After the opening, De la Renta holds a dinner at André Balazs’s Raleigh hotel—a gathering of about 40 friends, not clients. Paella is cooked out by the pool. Jane Holzer kisses De la Renta’s cheeks; so does the photographer Bruce Webber. As everyone takes their seats at a long, family-style dinner, whispers can be heard that “Lenny has landed”—Lenny Kravitz has dropped by. In the presence of socialites, Kravitz, in a conservative gray suit and tie, appears oddly boyish, calling everyone “Sir” and “Miss.” The rock star sits next to De la Renta, discussing his own upcoming clothing line. Before the sorbet course, Paul Wilmot, the ubiquitous publicist, decides he is the man to make a toast. “I think tonight is a night that’s all about one thing: first names,” he says, inaccurately. “It’s a night where you’d say, ‘I went to this store owned by a guy named Oscar. Then I had dinner with a guy named Lenny. And a guy named Bruce. And so . . . well, to first names.”
“To first names!”
De la Renta, as always, is at once the central figure and the man off to the side, checking everyone out, making sure they are okay.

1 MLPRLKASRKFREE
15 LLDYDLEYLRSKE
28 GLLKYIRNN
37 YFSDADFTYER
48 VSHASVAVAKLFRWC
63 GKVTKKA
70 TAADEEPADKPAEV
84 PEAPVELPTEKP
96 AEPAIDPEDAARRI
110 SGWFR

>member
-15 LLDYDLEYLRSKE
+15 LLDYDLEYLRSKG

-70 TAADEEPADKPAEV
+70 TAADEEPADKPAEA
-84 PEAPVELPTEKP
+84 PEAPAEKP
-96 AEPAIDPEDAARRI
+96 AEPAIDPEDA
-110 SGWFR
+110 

“I’m tellin’ ya,” says his bodyguard and driver, a sardonic guy named Lou Perno, who speaks with a heavy Queens accent. “Mr. De la Renta is as comfortable talking to a janitor as he is a president. The man knows everyone. One time, I’m with Oscar, and we’re at some New York hotel to meet the president of the Dominican Republic. We’re in the elevator, and it stops on one floor, and there’s Gerald Ford and his wife! Both of them in tennis clothes! I’m like, ‘I can’t believe it’s Gerald Ford.’ And what’s he do? Immediately he leaps at Mr. De la Renta and gives him this huge hug. When he got off the elevator, I turned to Mr. De la Renta and said, ‘Is there anyone you don’t know?’ ”
At just that moment, De la Renta comes over to say that he’s tired—he has an early flight in the morning so he can work through the weekend on his collection. But before heading off to bed, he puts a tanned hand on Lou’s shoulder, squeezes, and says, “There are so, so many people I don’t know.”
He seems to mean it.